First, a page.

A Stupidity Tax
A Stupidity Tax
June 20, 2011
Tax policy has two purposes. One goal is to collect money to operate the government. The other goal is to promote public policy. For example, mortgage deductions are meant to encourage home ownership. Tax incentives are a proven way to change behavior. This makes me wonder if we could have a tax on stupidity and thereby reduce its prevalence over time. Seriously. The nation has a great interest in reducing stupidity.
Arguably, we already tax stupidity. When the government subsidizes student loans and helps fund colleges – that’s a transfer of wealth from non-students to students. Okay, it’s not exactly a tax on stupidity, but it’s certainly a proof of concept.
One big obstacle to taxing stupidity is identifying it. We generally believe that anyone who has an opposing opinion is stupid. So we’d have to ignore politics and religion when designing our test for stupidity. That still leaves plenty of practical knowledge that can be tested for.
Suppose we developed a general knowledge test that had clear and indisputable answers. The questions could range from parenting skills, to healthy living, to how to apply for a job, to basic science, and perhaps some other school skills. The test could run thousands of questions long. And it would be entirely optional. If you choose to not take the test, you can simply pay a stupidity tax instead. If you take the test, and score 100%, you pay no stupidity taxes at all. And if you take the test and miss a few questions, you pay a stupidity tax that is prorated by your test score. You can take the test as many times as you like to improve your score.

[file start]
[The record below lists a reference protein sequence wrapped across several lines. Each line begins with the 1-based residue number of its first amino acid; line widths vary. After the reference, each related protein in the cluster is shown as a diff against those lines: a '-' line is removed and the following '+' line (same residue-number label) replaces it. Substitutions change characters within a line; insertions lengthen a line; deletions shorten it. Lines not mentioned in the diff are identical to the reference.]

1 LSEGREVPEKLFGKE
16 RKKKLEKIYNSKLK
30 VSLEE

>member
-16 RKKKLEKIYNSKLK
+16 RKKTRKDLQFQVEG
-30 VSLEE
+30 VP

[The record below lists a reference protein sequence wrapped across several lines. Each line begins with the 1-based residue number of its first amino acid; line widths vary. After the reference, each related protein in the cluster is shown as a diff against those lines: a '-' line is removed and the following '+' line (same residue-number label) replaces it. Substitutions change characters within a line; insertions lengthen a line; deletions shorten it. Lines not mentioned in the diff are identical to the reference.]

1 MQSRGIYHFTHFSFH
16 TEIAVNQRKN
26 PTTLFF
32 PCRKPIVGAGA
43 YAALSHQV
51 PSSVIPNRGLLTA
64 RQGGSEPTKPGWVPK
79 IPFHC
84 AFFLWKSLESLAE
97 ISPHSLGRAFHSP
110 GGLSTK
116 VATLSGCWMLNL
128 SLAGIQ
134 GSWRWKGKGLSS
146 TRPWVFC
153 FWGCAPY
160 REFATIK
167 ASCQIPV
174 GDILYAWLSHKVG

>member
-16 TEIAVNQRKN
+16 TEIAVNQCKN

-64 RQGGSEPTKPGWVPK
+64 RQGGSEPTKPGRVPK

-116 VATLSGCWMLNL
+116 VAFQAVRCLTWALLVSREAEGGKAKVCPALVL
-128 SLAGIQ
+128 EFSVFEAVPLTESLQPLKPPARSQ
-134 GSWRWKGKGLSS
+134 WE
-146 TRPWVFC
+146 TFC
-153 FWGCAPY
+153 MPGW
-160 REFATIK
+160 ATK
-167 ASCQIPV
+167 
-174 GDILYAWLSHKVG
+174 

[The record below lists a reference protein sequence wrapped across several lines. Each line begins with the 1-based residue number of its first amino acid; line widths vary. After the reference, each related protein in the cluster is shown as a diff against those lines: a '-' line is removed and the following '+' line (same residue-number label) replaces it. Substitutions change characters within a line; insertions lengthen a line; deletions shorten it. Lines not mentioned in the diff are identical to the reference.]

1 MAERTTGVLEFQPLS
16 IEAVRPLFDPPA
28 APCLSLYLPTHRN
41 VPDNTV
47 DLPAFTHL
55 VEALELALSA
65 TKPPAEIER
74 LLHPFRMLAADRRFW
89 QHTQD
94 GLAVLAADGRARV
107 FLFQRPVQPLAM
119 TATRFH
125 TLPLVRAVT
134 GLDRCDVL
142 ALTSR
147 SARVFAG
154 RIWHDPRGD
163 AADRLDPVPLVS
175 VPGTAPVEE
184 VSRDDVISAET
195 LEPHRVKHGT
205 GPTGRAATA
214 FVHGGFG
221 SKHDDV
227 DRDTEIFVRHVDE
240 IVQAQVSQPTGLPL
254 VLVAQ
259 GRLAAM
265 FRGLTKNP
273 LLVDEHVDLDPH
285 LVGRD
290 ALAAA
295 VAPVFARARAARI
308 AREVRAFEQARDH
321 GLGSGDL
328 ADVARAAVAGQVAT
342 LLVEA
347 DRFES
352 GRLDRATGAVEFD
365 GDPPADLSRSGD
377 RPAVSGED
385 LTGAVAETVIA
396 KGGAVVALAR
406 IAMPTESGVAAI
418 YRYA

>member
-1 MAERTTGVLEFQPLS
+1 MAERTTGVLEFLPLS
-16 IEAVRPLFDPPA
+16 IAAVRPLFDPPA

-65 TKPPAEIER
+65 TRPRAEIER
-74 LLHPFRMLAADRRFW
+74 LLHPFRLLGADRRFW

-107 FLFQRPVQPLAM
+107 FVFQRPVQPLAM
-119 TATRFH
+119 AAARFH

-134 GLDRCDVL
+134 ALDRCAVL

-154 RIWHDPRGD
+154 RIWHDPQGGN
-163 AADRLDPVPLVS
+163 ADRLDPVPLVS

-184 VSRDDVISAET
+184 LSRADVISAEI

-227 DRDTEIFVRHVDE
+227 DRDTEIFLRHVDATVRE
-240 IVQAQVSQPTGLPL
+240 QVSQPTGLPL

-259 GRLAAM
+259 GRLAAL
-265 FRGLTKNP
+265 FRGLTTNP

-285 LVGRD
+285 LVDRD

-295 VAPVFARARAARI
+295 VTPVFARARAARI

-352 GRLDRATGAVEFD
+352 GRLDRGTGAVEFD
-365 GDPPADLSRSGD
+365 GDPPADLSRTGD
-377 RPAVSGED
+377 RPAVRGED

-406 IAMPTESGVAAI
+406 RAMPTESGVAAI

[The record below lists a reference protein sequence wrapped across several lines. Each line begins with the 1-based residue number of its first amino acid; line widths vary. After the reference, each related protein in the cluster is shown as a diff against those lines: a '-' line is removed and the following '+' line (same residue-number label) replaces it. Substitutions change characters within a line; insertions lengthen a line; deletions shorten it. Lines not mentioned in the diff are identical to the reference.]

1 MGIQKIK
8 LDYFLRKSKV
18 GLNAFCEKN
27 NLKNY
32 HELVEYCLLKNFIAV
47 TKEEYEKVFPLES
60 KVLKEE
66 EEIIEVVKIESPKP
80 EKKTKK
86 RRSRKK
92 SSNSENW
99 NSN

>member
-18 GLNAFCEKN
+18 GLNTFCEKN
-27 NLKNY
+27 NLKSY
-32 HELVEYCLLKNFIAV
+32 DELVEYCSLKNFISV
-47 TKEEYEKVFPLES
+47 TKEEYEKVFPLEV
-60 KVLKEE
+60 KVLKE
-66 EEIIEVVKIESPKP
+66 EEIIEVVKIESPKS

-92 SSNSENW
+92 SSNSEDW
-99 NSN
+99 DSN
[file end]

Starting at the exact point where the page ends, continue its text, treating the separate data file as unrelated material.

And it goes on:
I know that you libertarians object to government activism. I get that. I’m just curious as to whether tax policy could make a huge difference in the effectiveness of society by directly taxing stupidity. Suppose science is applied to the task of identifying the most important knowledge that an adult should possess. Could you find a few thousand bits of knowledge that successful people generally understand and unsuccessful people do not? If so, that could be the basis of the stupidity test. You might also want to include any information about science or economics that an involved citizen needs to make informed voting decisions. That might help the government become more effective over time.
As with most of my ideas, this one is thoroughly impractical. No elected official could support a tax on stupidity. And you’d create a cumbersome bureaucracy if you tried to implement such a thing. I’m just thinking ahead to the day I create my own principality, perhaps on some island, and design the tax system from scratch. I’d have to give some serious thought to a tax on stupidity. I think it might help to keep the nation out of a death spiral.